In Gamasutra's latest feature
, we find out why, in the words of Stardock's Brad Wardell, Michigan's tax breaks are not "sufficient enough to justify" game companies to apply for the money.
"The compliance requirements were just way beyond what we were willing to do based on the amount of money we would get," the Stardock CEO told Gamasutra. "The [Michigan Film Office] did a great job to make sure no one is bilking the government."
The tax credit was signed into law in 2008, but is offered to both film projects and game projects -- and developers tell Gamasutra that the office doesn't understand the needs of the game industry.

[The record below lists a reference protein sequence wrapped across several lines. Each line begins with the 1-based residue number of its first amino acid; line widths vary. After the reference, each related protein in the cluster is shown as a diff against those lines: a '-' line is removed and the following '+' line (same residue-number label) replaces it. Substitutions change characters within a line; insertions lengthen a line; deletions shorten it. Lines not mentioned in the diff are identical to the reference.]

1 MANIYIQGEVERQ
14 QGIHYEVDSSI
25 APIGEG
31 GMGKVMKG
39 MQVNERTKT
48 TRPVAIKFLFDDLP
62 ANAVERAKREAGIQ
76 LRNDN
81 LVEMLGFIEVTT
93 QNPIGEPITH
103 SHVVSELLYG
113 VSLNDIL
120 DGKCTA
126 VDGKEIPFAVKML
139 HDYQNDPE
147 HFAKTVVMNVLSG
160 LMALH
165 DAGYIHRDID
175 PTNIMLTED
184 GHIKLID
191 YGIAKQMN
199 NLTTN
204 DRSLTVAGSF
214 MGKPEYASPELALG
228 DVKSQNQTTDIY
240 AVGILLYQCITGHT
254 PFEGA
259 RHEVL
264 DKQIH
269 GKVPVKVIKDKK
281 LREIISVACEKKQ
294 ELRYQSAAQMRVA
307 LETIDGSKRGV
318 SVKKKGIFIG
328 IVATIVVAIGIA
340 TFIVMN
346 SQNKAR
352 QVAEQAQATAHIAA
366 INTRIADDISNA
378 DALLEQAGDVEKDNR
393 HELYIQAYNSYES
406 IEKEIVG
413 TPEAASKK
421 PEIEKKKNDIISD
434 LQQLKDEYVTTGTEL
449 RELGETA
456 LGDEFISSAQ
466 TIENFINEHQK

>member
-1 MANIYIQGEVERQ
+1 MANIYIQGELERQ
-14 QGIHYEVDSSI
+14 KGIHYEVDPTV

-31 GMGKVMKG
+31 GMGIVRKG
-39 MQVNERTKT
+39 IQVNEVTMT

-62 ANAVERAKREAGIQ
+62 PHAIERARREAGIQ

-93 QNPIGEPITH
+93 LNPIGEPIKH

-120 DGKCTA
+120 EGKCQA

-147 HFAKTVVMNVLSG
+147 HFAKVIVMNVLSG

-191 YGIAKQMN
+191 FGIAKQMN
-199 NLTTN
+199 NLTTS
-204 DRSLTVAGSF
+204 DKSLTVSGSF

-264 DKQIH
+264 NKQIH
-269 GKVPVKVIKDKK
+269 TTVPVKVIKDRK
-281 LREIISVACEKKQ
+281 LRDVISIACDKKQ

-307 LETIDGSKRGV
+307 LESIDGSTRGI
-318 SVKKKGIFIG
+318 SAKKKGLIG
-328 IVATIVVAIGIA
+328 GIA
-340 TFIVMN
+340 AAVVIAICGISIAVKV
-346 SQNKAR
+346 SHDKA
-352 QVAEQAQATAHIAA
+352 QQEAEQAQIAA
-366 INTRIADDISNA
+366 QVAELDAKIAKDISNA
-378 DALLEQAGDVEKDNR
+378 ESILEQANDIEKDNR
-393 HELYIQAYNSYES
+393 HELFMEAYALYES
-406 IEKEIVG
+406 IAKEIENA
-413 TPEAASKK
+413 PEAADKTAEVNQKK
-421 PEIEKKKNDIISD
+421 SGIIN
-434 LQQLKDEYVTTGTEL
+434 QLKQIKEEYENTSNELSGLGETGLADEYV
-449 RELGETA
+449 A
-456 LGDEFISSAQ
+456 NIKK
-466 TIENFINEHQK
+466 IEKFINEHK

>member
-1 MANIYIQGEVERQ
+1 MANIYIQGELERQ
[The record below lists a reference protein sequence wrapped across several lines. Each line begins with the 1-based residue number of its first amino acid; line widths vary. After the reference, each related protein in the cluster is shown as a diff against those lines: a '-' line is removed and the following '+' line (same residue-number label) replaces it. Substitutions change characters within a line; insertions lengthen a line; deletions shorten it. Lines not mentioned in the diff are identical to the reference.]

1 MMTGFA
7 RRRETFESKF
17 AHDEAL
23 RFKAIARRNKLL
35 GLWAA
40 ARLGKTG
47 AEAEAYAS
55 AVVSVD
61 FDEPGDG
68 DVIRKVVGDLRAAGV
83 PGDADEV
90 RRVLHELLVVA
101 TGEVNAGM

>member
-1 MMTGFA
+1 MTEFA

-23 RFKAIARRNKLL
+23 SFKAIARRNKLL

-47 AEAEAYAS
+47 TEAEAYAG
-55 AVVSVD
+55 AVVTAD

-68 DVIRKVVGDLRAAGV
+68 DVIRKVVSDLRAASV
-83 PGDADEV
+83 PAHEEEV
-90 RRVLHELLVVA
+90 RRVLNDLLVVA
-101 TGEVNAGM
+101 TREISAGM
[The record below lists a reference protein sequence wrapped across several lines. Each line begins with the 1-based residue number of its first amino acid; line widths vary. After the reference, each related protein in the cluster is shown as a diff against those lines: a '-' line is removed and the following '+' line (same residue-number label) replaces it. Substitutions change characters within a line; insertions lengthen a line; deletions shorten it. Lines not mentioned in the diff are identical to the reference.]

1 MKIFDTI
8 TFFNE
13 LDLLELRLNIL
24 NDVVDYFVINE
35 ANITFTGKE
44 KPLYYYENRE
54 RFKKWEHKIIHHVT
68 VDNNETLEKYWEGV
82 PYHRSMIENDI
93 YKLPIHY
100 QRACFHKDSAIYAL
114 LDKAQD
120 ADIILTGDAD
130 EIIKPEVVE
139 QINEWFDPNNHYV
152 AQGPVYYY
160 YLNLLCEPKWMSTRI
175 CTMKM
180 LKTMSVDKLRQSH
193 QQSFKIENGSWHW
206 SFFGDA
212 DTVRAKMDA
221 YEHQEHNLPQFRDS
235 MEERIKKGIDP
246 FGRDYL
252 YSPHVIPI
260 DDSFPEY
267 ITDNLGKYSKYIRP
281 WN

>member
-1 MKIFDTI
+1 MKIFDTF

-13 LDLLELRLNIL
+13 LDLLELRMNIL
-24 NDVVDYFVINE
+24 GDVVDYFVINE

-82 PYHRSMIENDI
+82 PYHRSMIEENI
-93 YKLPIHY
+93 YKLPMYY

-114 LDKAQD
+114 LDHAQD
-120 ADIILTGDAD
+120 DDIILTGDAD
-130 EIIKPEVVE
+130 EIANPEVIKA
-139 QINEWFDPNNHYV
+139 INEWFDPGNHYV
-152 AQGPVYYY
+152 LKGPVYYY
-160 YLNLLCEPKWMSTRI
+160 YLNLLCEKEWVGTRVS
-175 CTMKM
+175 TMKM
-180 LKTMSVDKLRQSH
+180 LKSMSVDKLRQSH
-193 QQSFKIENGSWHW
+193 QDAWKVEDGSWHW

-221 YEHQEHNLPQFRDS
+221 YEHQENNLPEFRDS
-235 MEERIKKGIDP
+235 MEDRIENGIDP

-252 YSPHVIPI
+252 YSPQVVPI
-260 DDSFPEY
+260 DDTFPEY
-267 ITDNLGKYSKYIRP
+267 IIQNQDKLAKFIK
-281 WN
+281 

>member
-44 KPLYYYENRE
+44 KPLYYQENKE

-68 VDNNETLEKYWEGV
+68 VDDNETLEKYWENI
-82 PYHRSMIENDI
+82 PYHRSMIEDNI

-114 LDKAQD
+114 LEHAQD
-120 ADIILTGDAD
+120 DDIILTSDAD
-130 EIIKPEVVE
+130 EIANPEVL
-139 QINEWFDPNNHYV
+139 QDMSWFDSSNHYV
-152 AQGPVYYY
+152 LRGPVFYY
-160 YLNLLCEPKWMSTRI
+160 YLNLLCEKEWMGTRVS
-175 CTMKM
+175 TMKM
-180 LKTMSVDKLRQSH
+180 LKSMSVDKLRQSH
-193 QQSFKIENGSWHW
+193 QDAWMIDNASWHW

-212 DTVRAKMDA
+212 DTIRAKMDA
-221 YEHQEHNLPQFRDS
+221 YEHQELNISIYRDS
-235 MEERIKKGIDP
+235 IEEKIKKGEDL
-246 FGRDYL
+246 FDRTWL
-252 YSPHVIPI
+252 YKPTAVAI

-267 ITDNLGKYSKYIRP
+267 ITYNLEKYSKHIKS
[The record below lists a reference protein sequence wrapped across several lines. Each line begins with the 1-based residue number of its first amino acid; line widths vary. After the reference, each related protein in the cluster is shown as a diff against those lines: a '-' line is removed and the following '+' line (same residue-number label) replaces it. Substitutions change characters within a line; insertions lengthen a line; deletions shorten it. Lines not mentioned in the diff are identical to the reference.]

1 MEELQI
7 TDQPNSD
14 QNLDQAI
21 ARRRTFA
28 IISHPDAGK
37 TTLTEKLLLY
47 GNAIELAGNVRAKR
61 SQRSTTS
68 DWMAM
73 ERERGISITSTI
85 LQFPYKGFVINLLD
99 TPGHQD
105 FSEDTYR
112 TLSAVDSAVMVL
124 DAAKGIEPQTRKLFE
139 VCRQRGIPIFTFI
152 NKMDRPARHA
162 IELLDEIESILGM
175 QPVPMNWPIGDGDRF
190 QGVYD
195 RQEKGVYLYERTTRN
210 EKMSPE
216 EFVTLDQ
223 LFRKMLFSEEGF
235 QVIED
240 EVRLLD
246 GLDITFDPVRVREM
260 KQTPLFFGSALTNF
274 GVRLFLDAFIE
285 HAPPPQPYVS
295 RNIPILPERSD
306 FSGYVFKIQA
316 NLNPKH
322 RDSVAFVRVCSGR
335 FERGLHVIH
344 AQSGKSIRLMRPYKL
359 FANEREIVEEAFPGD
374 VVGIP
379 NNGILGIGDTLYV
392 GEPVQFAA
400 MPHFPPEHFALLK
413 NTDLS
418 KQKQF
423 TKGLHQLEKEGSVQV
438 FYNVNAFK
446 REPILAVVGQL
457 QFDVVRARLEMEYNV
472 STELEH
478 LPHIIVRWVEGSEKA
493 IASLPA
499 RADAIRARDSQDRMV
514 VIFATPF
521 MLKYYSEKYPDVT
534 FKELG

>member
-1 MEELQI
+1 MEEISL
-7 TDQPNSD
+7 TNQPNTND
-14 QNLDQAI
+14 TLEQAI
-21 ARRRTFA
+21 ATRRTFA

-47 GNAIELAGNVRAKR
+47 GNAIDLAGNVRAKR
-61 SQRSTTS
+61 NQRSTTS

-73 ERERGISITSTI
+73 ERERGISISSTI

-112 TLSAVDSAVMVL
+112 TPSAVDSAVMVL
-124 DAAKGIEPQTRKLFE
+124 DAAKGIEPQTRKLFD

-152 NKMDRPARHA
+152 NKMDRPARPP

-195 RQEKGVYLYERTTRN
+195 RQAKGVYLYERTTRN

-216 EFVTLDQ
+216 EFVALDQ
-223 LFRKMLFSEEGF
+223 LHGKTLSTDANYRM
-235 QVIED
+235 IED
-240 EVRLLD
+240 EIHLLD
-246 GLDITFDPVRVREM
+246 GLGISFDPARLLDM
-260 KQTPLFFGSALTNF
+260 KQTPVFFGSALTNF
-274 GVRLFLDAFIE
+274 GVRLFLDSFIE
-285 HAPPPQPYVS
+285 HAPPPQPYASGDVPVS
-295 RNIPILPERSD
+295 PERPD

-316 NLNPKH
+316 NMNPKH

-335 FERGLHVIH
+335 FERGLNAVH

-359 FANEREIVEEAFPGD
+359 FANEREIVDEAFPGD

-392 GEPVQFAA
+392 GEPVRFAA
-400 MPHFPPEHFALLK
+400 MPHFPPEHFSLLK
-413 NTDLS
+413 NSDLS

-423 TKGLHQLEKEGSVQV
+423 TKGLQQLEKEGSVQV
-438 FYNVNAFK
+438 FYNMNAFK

"You don't get how this industry works and you're just making random judgments on stuff!" is what Nathaniel McClure, who moved to Michigan amidst promises he'd get funding, ended up telling the Office during extensive conversations -- after he was ultimately rejected.
"I said to the Treasury Department, 'Can we sit down please? I moved here. I moved my family here. I've spent a lot of money, can you just talk to me?' And they wouldn't," said McClure. It was then that he filed a lawsuit against the Michigan Film Office and the Michigan Department of Treasury.
The full feature has much more
from McClure, the Michigan Film Office spokesperson Michelle Begnoche, and it's live now on Gamasutra.